Content warning: Violence, future potentially fanservice-y character designs
What’s it about? The Hero-King Inglis has lived a long and fruitful life in service to the nation he found thanks to the blessing of a goddess. As he dies, the goddess promises to fulfill one more wish for the dying king as thanks for his service and the ailing monarch wishes for a second chance at life, this time to see how far he can develop himself as a swordsman. When he comes to, he is reborn as Inglis, a daughter to a noble. Using his knowledge of magic and swordsmanship, Inglis embarks on a renewed lifelong journey.
Reborn to Master the Blade: From Hero-King to Extraordinary Squire (Jesus that’s a long title) clears the low bar of not having any sexually-charged jokes for an entire episode despite starring an old man in a little girl’s body. I’m doubly thankful since the first episode features Inglis as a newborn baby and a five year old, so we totally avoid having a horny baby moment.
It’s truly heartening to watch an episode where a man wakes up as a woman and, for once, their biggest priority isn’t “Dude, where’s my dick?”
While fully cognizant of her past life from her first moment of consciousness, Inglis isn’t such a pitiful chud that her whole being goes “heh heh, girl.” Instead, she is only your humble incorrigible battle junkie thirsting for the blood of her enemies. Her single-most passion is driven by her thirst to become a better warrior through combat and that has nothing to do with gender.
Reborn to Master the Blade: From Hero K- … ‘Murder Baby’ as I will henceforth be calling this show, is interesting. It’s got its bog-standard European high-fantasy setting, but its humor derived from Inglis’ abnormal thirst for battle lends a disarming comedic air throughout the premiere.
Yes, evil magic dragons are attacking her town and family, but there’s no sense of danger since our young heroine (literally a newborn) spends all her time marveling at the prospect of being able to slay monsters rather than fearing for her life as a literal baby. She even goes as far as protesting against her mother wishing for a safer world for the children, because that would mean less daunting foes for her to defeat.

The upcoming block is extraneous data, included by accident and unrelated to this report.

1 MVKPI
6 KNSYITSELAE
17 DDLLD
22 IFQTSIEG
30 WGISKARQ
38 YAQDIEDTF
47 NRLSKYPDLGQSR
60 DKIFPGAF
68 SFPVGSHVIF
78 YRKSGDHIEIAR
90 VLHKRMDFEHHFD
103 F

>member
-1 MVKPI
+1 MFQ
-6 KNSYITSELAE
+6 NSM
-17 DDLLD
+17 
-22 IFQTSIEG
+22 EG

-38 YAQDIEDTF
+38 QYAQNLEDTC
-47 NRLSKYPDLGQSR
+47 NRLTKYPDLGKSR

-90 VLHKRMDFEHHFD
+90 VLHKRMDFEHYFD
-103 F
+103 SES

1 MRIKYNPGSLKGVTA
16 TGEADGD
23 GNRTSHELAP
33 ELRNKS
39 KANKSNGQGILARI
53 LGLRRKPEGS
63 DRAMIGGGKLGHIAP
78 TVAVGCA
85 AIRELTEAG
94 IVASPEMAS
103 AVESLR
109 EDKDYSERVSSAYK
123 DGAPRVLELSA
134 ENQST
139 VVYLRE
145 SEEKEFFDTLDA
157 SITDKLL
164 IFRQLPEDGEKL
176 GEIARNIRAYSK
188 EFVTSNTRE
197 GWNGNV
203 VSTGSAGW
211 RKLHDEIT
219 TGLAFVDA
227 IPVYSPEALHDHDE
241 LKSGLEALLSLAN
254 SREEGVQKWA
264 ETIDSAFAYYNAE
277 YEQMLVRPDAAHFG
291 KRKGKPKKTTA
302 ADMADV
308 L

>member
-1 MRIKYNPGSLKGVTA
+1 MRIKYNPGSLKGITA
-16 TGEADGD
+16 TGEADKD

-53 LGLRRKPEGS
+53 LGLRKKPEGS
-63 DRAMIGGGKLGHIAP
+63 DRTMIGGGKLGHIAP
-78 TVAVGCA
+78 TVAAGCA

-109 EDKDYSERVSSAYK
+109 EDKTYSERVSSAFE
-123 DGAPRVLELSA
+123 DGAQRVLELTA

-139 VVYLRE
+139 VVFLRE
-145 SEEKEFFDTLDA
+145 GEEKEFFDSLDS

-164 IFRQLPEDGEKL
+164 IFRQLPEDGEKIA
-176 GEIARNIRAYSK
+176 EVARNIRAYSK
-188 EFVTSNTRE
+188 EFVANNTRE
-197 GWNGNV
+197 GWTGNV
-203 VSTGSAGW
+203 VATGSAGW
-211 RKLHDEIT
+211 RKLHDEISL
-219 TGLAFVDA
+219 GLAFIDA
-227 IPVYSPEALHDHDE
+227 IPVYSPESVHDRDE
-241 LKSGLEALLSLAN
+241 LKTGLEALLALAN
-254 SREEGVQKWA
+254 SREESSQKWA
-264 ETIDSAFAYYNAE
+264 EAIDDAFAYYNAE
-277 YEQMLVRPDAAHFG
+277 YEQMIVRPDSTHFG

It’s disarming, but in a good way, since it maintains a consistent tone to the episode unlike some other shows this season.
In another light, Inglis being an adult on the inside also means she’s not written as a pwecious babby either. And her spending years growing into her new identity also helps prevent this show from being another “dude in a girl’s body” scenario that makes gender so performative.
Inglis is just Inglis, kind of like how Maple is just Maple in Bofuri and while she might have her memories of being a king in a past life, she’s focusing more on living her current life to the fullest. And doing so entails her being a shrewd warrior as well as your average five year old brat. She’s just a fun character.
And for those of you keeping score at home, this show having a gender-bender premise at its crux makes you think I’d be going gaga over GENDER in this review, but I’m not because Inglis being a girl has very little impact on who she really is. Yes, she has a brief moment of dysphoria at the beginning and she continues to think about herself back when she was the hero-king, but Murder Baby does not get itself caught up in Inglis being formerly a man. She has everything she needs to be successful thus far and gender has nothing to really do with it.
And Inglis is by far not the only woman who can fight in this show. The cast of as-of-yet unintroduced heroines featured in the opening notwithstanding, Inglis’ own mother appears to be formidable with the sword, even if she lacks the power to slay magicite beasts, and it’s a nice touch to know women in this setting can learn to fight without being blessed with magical reincarnation powers.
The mere fact that this show let Inglis’ mother live through a fight with a terrifying beast is refreshing enough. The show doesn’t cop out to building character through dead moms and it instead makes Inglis’ mother—average as she is—incredibly cool in her own way. I even hope that she’ll have a consistent presence even as Inglis grows more and more powerful.
That all could very well change, of course. Inglis could rediscover her sexuality once she is a teenager and the cast expands to include more girls. For now, the only other girl her age is her cousin, and I pray this show won’t try to make this a yuri between them. Though, I am left a little wary given the opening credits show Rafinha in the prominent number two position to Inglis.
Also worth noting, the first episode features Inglis and Rafinha as babies and then as five-year-olds to establish their characters and have yet to get to the core of the story where Inglis no doubt sets off on an adventure with other elite warrior girls. The girls in the opening animation, meanwhile, accentuate bountiful chests with boobwindows to show off their cleavage, so the character designs are bound to become more catered to the cis het male gaze.
And a quick note on production values, this isn’t the fanciest animation, but I think it’s storyboarded well, and the action flows nicely. So overall, just a nice premiere to watch!
Murder Baby has potential, but it’s too early to say anything from just one episode. It’s a coin-flip, and I’m really hoping this show does well. I’m definitely having fun and I think it’s worth a shot if you like high-fantasy adventures. As long as the show doesn’t become too reliant on fan service, I think it will do fine.
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